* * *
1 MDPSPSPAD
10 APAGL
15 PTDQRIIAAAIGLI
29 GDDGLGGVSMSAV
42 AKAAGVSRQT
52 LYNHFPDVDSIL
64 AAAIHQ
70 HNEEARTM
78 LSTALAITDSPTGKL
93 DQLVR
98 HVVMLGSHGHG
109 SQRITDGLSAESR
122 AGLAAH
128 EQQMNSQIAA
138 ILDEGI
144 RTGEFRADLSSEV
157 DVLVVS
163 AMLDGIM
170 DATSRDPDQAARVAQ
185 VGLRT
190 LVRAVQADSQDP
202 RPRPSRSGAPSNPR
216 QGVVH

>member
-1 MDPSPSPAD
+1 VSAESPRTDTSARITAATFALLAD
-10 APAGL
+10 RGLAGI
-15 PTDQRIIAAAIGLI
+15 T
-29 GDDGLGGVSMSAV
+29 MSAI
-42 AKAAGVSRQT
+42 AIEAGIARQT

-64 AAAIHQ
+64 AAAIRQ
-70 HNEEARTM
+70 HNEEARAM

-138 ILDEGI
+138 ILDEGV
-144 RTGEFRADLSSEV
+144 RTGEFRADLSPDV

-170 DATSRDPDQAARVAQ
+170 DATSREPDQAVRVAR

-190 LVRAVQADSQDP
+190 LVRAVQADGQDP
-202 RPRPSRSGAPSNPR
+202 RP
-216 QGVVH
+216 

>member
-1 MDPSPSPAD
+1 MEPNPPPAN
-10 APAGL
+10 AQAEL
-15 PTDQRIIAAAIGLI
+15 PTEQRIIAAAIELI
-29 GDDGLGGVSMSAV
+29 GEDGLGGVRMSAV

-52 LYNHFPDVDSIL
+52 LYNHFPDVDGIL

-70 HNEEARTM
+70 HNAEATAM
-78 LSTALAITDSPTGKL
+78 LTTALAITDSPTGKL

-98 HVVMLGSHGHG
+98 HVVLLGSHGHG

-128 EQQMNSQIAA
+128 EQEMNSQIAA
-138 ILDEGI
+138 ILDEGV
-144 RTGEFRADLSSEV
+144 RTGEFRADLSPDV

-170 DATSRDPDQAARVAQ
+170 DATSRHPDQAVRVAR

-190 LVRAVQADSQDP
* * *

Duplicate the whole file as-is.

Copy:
1 MDPSPSPAD
10 APAGL
15 PTDQRIIAAAIGLI
29 GDDGLGGVSMSAV
42 AKAAGVSRQT
52 LYNHFPDVDSIL
64 AAAIHQ
70 HNEEARTM
78 LSTALAITDSPTGKL
93 DQLVR
98 HVVMLGSHGHG
109 SQRITDGLSAESR
122 AGLAAH
128 EQQMNSQIAA
138 ILDEGI
144 RTGEFRADLSSEV
157 DVLVVS
163 AMLDGIM
170 DATSRDPDQAARVAQ
185 VGLRT
190 LVRAVQADSQDP
202 RPRPSRSGAPSNPR
216 QGVVH

>member
-1 MDPSPSPAD
+1 VSAESPRTDTSARITAATFALLAD
-10 APAGL
+10 RGLAGI
-15 PTDQRIIAAAIGLI
+15 T
-29 GDDGLGGVSMSAV
+29 MSAI
-42 AKAAGVSRQT
+42 AIEAGIARQT

-64 AAAIHQ
+64 AAAIRQ
-70 HNEEARTM
+70 HNEEARAM

-138 ILDEGI
+138 ILDEGV
-144 RTGEFRADLSSEV
+144 RTGEFRADLSPDV

-170 DATSRDPDQAARVAQ
+170 DATSREPDQAVRVAR

-190 LVRAVQADSQDP
+190 LVRAVQADGQDP
-202 RPRPSRSGAPSNPR
+202 RP
-216 QGVVH
+216 

>member
-1 MDPSPSPAD
+1 MEPNPPPAN
-10 APAGL
+10 AQAEL
-15 PTDQRIIAAAIGLI
+15 PTEQRIIAAAIELI
-29 GDDGLGGVSMSAV
+29 GEDGLGGVRMSAV

-52 LYNHFPDVDSIL
+52 LYNHFPDVDGIL

-70 HNEEARTM
+70 HNAEATAM
-78 LSTALAITDSPTGKL
+78 LTTALAITDSPTGKL

-98 HVVMLGSHGHG
+98 HVVLLGSHGHG

-128 EQQMNSQIAA
+128 EQEMNSQIAA
-138 ILDEGI
+138 ILDEGV
-144 RTGEFRADLSSEV
+144 RTGEFRADLSPDV

-170 DATSRDPDQAARVAQ
+170 DATSRHPDQAVRVAR

-190 LVRAVQADSQDP